And to make matters more obscure for voters, neither is willing to talk about these things directly. Admitting that your presidency will mostly be a rearguard battle, a unilateral executive grind, is not attractive politics. It doesn’t make for fun campaign rallies.

But these qualities matter far more, in concrete terms, than the boldness of the candidates’ plans or the inspirational quality of their rhetoric.

With Republican control of the House all but assured for the next six years, what matters most should a Democrat take the White House is who will be most effective at the things, like executive branch appointments and orders, that are largely within the president’s control. The problem for Democratic primary voters is that the boldfaced sentence is true and if anything understated.

During both presidential primaries, questions about “qualifications” tend to come up. This was, for example, the core of Clinton’s case against Obama in 2008: Clinton had more relevant experience and would therefore make a more effective president. I doubt that this is true, although it is of course unknowable (and won’t be answered if Clinton becomes president in 2016 because she’d be coming to office in much less favorable circumstances.)

Here’s the thing, though: is there any reason to think that cv comparisons really tell us anything about who will be an effective president? James Buchanan had among the most impressive ex ante resumes of American presidents, and Abraham Lincoln’s was among the thinnest. Jimmy Carter was not obviously less qualified than Barack Obama, and indeed I think traditional standards would favor a one-term governor over a one-term U.S. Senate backbencher. FDR had a little more relevant experience than Carter or Obama but if you were voting on resumes you’d definitely go with Hoover. Maybe you’d like more experience in executive or federal office all things being equal, but there are so many false negatives and false positives that I’m not sure such analysis really has much value.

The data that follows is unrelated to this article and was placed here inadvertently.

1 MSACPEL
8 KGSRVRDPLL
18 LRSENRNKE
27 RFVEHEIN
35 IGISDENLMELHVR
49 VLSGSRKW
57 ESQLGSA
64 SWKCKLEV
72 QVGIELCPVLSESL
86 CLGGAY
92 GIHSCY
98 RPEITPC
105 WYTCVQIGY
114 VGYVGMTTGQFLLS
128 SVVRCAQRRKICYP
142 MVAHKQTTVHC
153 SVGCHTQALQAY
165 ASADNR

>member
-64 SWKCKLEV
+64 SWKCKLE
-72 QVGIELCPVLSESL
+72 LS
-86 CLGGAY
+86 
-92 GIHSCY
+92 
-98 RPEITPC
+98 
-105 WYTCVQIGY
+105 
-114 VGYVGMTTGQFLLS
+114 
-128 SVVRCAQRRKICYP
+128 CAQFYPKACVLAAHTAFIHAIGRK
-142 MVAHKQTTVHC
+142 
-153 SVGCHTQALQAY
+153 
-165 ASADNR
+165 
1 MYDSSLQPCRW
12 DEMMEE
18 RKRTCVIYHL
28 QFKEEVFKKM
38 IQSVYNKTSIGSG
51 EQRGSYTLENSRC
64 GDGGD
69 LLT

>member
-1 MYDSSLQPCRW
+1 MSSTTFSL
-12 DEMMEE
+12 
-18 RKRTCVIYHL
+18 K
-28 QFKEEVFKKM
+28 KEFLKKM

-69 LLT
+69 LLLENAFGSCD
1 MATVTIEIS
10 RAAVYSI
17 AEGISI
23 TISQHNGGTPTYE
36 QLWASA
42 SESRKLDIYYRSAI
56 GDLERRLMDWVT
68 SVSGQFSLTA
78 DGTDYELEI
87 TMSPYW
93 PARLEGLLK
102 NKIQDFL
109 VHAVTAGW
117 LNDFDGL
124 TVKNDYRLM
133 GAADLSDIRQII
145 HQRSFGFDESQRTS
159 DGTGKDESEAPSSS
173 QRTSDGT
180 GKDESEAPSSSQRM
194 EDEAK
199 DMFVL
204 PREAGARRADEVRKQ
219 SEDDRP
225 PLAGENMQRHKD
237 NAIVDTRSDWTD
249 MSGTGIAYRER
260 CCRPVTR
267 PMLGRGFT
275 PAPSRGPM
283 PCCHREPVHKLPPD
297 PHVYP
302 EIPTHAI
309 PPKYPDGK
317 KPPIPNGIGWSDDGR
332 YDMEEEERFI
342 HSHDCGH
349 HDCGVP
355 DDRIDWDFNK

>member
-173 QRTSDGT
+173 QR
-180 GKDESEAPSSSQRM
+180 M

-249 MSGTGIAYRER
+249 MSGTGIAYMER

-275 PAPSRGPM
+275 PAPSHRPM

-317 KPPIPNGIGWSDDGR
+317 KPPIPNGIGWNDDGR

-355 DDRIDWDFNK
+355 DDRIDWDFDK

Whether Clinton or Sanders would be a more effective leader of the executive branch is a very important question. The problem is that I don’t think it can be meaningfully answered.

The Republican Turn Against Reconstruction

[ 12 ] January 25, 2016 |


Excellent point about how contemporary Republican constitutionalism seems premised on the idea that the Civil War Amendments should be interpreted as if the Democratic Party won the 1864 elections with 2/3rds majorities in both Houses:

Roberts Court justices and their allies take the post-bellum Democratic position on American federalism. During the debates over the Second Freedmen’s Bureau Bill, Republicans insisted that Congress was free to distinguish between states that had a history of racial discrimination and those that did not. Democrats responded that permitting the Freedmen’s Bureau to exercise authority in some states rather than others violates a constitutional commitment to equal state sovereignty. Chief Justice John Roberts shares the structural views of those who opposed the post-Civil War Constitution. His opinion in Shelby County v. Holder describes the preclearance requirements of the Voting Rights Act as a “dramatic departure from the principle that all States enjoy equal sovereignty.”